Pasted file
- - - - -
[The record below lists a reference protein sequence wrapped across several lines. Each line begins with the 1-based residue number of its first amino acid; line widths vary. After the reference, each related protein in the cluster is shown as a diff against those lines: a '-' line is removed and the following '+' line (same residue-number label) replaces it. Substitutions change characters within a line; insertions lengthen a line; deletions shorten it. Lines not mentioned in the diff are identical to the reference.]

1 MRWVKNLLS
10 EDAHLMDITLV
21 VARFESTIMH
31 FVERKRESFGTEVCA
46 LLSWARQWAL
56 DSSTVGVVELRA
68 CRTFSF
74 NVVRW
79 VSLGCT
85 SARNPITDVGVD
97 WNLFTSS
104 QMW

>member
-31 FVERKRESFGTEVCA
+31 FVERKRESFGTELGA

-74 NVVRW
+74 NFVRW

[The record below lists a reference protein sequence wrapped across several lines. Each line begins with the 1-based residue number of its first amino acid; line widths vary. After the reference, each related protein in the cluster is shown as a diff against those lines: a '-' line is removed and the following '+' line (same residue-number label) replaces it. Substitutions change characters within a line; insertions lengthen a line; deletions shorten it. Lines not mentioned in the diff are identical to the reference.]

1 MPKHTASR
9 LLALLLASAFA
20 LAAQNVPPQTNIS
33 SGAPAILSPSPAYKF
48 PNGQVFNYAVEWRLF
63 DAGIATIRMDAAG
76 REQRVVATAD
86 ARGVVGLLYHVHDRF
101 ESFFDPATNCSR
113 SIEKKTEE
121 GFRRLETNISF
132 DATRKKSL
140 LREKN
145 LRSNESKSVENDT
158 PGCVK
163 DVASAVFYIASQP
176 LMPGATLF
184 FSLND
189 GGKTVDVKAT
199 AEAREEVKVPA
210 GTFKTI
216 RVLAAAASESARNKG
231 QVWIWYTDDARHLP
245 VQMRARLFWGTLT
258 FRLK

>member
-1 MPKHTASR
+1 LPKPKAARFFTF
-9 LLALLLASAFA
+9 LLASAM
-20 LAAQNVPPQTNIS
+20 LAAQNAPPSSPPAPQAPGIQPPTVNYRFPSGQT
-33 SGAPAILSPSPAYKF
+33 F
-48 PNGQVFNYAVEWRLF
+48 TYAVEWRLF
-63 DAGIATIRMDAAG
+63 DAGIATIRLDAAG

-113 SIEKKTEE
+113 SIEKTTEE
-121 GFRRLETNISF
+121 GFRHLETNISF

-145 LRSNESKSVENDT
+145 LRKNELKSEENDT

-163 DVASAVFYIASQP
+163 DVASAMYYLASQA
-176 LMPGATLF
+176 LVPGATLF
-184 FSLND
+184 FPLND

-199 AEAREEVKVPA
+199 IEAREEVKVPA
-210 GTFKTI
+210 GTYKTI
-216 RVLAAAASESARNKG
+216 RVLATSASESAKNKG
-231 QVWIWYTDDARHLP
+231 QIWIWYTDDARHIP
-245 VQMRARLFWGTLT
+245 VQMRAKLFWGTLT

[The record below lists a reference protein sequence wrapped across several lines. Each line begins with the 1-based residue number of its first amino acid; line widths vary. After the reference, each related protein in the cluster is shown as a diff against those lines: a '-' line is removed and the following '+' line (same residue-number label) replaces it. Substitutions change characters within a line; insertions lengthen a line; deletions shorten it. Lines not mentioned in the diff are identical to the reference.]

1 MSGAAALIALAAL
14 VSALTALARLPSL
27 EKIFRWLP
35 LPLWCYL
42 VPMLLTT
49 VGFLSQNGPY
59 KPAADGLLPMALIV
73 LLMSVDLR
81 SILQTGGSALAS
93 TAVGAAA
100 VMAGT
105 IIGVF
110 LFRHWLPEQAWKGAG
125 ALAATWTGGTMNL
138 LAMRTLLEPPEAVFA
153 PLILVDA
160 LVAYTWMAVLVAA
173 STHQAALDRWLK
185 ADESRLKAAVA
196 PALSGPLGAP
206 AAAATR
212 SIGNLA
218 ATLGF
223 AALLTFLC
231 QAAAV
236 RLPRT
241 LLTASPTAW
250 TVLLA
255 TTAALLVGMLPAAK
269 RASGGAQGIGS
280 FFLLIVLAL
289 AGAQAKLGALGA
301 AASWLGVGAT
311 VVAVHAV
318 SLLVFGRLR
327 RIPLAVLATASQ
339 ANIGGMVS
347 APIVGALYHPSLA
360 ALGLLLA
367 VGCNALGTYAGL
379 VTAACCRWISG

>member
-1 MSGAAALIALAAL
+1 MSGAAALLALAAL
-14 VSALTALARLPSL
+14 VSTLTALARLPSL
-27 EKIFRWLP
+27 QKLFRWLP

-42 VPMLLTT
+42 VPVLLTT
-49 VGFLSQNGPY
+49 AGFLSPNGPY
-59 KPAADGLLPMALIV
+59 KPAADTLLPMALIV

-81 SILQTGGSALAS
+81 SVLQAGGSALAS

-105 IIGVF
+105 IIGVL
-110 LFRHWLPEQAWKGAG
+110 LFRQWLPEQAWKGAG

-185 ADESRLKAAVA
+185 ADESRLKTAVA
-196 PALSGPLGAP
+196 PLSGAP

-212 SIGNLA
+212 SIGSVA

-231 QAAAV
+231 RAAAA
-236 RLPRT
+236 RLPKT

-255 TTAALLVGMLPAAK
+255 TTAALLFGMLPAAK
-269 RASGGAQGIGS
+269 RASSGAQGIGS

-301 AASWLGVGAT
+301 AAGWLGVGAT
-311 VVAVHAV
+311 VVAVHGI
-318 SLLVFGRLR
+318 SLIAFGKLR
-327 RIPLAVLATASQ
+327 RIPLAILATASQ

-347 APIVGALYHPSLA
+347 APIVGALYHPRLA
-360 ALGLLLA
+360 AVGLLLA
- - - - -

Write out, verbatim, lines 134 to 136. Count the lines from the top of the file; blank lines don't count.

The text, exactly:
+59 KPAADTLLPMALIV

-81 SILQTGGSALAS
+81 SVLQAGGSALAS